Anna Field / The Washington Post – 2017-03-21 22:10:59
Many locals, particularly older ones who remember the aftermath of World War II, are opposed to the massive expansion at Camp Schwab and say Okinawa shoulders too much of the burden of Japan’s security alliance with the United States. (Yuki Oda/The Washington Post)
Okinawan Anti-base Activist Released
After Five Months in Detention
Anna Field / The Washington Post
TOKYO (March 19, 2017) — After five months in detention without trial, one of the leaders of Okinawa’s movement against the expansion of US military bases in the southern Japanese island prefecture has been released on bail.
Hiroji Yamashiro, a 64-year-old who leads the Okinawa Peace Action Center, had been held under highly restrictive conditions in jail while facing relatively minor charges. But Japan’s high court upheld an Okinawan district court decision — which local prosecutors had appealed — and set him free.
“I couldn’t be happier to see everyone again, everyone that I’ve been longing to see again,” Yamashiro said after he was released Saturday night, greeted by crowds of cheering well-wishers.
Yamashiro has been one of the most vocal opponents of US military construction in Okinawa, leading protests against the building of new Marine Corps facilities.
Such protests have helped delay a plan by Washington and Tokyo to close the Marine Corps air station at Futenma, a huge piece of prime land in the heart of Okinawa’s most densely packed area, and replace it with a new facility next to an existing base in a more isolated area near Henoko.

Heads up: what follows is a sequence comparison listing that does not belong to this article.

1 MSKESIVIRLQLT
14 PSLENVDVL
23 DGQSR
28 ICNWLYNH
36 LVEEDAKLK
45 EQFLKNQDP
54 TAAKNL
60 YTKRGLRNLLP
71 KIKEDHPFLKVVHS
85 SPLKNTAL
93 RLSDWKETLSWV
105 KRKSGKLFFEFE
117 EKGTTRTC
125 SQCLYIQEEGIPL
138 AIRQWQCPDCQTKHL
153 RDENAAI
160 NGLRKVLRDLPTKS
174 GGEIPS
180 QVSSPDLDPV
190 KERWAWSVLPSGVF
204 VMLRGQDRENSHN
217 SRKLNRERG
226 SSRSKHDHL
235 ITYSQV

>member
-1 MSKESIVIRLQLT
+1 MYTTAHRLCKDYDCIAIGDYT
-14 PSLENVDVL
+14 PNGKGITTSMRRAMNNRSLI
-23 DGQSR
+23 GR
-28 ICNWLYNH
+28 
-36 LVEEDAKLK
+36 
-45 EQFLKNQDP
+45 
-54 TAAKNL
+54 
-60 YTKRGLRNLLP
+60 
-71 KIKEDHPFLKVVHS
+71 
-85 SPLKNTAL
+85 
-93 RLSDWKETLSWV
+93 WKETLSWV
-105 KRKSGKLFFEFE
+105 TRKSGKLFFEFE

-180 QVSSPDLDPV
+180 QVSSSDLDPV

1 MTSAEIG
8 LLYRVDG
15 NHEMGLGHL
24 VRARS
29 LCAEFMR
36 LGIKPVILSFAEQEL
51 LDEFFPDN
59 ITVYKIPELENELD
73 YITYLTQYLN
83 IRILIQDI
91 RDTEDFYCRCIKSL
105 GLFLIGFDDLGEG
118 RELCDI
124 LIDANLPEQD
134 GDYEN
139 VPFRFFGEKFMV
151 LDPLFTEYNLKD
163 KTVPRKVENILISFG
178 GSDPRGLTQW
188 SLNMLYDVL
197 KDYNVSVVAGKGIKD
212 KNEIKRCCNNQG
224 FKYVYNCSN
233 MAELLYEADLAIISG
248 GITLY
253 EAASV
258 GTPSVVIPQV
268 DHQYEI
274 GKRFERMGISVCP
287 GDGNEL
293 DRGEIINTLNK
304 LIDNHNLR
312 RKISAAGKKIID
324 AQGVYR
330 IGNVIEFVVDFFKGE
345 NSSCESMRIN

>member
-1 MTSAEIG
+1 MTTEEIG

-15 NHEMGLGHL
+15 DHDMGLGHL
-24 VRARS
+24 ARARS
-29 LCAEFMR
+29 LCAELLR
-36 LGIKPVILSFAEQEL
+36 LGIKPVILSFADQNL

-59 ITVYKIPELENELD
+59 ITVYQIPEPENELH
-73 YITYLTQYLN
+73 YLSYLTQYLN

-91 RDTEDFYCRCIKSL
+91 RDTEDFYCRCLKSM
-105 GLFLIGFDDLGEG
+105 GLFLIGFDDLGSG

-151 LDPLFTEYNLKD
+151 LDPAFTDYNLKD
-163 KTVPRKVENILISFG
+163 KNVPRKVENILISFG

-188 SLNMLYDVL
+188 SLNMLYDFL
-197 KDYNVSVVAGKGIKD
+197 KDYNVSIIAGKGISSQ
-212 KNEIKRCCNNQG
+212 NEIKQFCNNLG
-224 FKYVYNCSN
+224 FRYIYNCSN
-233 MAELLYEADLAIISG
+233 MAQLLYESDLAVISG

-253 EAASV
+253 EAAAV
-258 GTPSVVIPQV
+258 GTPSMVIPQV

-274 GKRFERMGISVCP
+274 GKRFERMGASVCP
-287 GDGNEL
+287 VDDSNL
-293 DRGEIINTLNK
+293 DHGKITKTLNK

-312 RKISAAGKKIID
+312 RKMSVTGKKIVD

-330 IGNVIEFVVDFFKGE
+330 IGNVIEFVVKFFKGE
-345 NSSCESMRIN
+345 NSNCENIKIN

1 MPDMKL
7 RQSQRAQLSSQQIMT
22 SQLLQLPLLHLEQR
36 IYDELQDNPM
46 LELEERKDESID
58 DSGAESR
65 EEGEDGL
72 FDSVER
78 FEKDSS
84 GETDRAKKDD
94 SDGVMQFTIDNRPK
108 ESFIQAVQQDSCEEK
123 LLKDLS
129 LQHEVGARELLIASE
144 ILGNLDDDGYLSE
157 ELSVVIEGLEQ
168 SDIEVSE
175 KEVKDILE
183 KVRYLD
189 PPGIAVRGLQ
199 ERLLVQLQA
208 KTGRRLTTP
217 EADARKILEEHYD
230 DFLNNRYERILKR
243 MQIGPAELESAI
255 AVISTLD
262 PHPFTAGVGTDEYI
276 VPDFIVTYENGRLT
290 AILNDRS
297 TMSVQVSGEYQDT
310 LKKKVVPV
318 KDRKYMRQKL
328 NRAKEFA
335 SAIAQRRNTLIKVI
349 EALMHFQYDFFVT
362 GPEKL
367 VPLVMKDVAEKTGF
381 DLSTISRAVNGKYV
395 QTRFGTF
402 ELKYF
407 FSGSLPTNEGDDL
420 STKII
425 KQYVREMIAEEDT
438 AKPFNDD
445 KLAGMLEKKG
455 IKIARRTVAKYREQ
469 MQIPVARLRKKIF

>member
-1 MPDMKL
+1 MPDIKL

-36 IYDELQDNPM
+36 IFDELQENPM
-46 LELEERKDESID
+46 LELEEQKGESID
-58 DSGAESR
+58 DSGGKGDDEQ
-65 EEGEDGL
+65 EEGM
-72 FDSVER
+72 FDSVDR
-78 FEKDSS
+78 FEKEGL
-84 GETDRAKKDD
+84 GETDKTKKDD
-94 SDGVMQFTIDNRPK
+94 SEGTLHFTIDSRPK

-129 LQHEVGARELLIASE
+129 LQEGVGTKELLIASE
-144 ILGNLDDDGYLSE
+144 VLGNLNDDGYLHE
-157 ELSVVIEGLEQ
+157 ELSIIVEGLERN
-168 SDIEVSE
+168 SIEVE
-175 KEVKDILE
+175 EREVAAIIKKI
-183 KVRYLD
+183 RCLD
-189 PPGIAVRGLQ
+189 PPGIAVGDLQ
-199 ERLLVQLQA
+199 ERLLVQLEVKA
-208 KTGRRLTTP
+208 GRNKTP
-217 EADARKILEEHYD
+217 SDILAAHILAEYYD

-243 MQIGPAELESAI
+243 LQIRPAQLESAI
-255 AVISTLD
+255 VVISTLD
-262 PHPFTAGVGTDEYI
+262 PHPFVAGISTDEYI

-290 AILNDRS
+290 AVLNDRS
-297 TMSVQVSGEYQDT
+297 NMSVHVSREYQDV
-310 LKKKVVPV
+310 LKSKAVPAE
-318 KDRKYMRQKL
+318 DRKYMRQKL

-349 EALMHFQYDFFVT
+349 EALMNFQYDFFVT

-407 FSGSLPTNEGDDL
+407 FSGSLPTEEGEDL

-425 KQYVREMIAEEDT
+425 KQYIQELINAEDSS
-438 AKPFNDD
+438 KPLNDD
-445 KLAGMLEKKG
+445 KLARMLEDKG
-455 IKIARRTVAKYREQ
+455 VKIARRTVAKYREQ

The overwhelming majority of Okinawans oppose the relocation of the base from Futenma to Henoko, according to local newspaper polls. They say Okinawa bears too much of the burden of Japan’s military alliance with the United States, as it represents only 1 percent of Japan’s land mass but houses 74 percent of the US bases in the country, and that the air station should be put in another prefecture.
In October, Yamashiro was arrested on suspicion of cutting a wire fence around a Marine Corps helipad construction site in the forest near Takae in northern Okinawa. Three days later, prosecutors included another charge: interfering with public officers’ duties and causing bodily injury. They alleged that Yamashiro grabbed a civil servant from the Okinawa Defense Bureau and shook him, bruising his arm and hurting his neck, about two months earlier.
Then, in late November, prosecutors added a third charge: obstruction, accusing Yamashiro of putting concrete blocks on the road in front of the site at Henoko 10 months earlier. Other protesters saw a political motivation behind the staggered charges: In Japan, suspects can be held for 23 days before they must be indicted or released.
“Considering the relatively minor nature of the charges, it’s very unusual to keep him detained for so long,” said one of Yamashiro’s attorneys, Chihiro Kawazu.
At his first court hearing Friday, Yamashiro pleaded guilty to the charge of cutting the fence. He pleaded not guilty to the two other charges. His attorneys asked for him to be released on bail, and the district court agreed, but prosecutors appealed the decision. On Saturday night, the high court agreed with the lower court’s ruling.